Tuesday, July 17, 2012

What floats your boat to Mayberry?

The passing of Mayberry’s Andy Taylor (aka, stage and screen star Andy Griffith) got me thinking about how the simple things in life can often be the most rewarding. It also caused me to reflect on a subject I’ve been turning over in my head for some time now: fishing. Not so much the act of fishing as why it holds such a broad appeal.
To be clear, I’m referring to angling, which is what most of us think of when it comes to fishing. Anglers typically use rods, reels, hooks, lines, sinkers, baits, lures, floats, etc. This kind of fishing can be as high tech or simple as you desire or can afford. And it can be conducted purely for recreation or for more serious pursuits, like feeding your family.
I rarely fish. Okay, I haven’t been fishing since I was Opie’s age. Still, I’ve watched with amazement at how so many different kinds of people have such a deep passion for the activity. Whether it’s a fishing hole, pond, stream, river, lake, marina or even ocean, I have witnessed folks everywhere I’ve lived casting their lines into the water. From smaller places like Battle Creek and Dayton to major cities like Houston and Los Angeles, people were always fishing. From the look of them, they came from all walks of life. Yet, so often times they were doing it shoulder to shoulder.
Funny how it’s so easy for folks to get it in their heads that they’re so different from each other. Oh, it’s true people come from diverse backgrounds, have wide-ranging personalities, preferences and all. But those are just details. It’s my position that most people share more in common than they realize. My observation of people fishing seems to bear that out.
Not a lot of talking that goes on. In its place I have sensed a quiet force that binds them, an apparent unity of purpose. On some occasions I’ve overheard conversations though. They’ll go on about the best places to go; the most effective lures to use and why. Then there are the inevitable tales about the one that got away.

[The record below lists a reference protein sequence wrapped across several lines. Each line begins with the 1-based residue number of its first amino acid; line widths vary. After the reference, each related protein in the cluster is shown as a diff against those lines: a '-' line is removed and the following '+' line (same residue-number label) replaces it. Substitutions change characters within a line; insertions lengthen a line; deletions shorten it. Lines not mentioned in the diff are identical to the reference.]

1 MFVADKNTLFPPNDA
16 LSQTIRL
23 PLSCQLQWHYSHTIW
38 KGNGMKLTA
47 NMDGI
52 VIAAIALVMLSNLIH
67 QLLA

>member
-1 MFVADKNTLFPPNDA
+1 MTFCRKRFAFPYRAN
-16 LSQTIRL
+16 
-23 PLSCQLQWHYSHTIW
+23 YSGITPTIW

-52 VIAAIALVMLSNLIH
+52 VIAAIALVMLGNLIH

Is it the tranquility of the pastime that promotes the seeming harmony I’ve witnessed? Fishing is something everyone in the family can do – sometimes together. Maybe it’s the restorative effect fishing has that draws people to it. They comment about the ‘power’ of water, running or standing, and the lap of the waves. They refer to the sun and the smell of the fresh outdoors, how it stays with you; the anticipation of the next catch, not knowing what you’re going to get.
Then there’s the range of folks I’ve seen fishing: female, male; old, young; poor, rich; all races, all colors; small, large. You describe them, I’ve seen them fish. Sometimes alone; other times strung together along a bank, pier or bridge. Here’s a riddle: what happens when you put two people from wildly different backgrounds in a row boat on the water? They fish.
Maybe it’s the power of nature. Some who fish claim a purity and simplicity around the activity; others describe its restorative effect. Fishing is a great way to stay healthy. It’s grocery shopping with a pole; a pastime where trade secrets are passed down and stories are shared. Or silence is enjoyed.
We’ve all been to Mayberry. Not the small Southern town but the place in our mind where we experience and appreciate the simple life. Some get there by fishing. I get there by mountain bike. How do you get there?

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